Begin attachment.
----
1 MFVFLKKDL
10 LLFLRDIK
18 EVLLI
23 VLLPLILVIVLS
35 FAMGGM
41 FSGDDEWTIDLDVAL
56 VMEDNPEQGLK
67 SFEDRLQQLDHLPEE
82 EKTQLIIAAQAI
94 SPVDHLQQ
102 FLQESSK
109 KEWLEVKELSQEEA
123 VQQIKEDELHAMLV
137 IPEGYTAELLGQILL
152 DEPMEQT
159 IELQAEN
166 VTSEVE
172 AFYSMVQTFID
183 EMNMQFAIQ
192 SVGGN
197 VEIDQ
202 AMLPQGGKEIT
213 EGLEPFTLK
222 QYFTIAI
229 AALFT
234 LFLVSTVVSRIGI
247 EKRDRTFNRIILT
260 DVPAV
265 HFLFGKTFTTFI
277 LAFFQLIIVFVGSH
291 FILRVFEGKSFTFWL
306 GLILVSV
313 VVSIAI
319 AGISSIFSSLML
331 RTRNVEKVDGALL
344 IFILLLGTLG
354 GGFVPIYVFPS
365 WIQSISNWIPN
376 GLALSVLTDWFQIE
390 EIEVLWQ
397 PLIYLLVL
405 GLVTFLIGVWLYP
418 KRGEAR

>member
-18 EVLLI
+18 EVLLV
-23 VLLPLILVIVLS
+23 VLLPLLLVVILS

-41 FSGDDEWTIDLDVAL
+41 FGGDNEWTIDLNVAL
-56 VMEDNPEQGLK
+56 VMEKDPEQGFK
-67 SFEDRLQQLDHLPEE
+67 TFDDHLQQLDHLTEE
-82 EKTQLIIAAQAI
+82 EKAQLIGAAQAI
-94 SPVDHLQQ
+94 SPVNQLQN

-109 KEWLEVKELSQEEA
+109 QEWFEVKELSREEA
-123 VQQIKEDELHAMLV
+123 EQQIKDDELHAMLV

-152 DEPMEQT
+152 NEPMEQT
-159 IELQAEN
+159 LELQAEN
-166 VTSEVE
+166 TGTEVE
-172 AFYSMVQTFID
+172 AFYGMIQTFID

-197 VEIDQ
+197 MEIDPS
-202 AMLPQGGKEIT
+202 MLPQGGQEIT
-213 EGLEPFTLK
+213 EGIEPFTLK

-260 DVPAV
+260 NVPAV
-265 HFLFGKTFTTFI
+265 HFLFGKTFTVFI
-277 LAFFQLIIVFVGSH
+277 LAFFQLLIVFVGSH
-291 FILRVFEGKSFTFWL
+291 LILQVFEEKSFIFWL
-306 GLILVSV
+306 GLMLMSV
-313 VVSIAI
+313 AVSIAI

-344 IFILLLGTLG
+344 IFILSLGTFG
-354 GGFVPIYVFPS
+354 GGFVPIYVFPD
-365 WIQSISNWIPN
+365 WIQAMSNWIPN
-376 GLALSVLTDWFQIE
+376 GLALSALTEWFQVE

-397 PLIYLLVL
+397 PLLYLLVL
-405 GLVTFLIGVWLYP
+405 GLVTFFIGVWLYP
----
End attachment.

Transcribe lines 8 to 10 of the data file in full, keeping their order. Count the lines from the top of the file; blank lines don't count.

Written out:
67 SFEDRLQQLDHLPEE
82 EKTQLIIAAQAI
94 SPVDHLQQ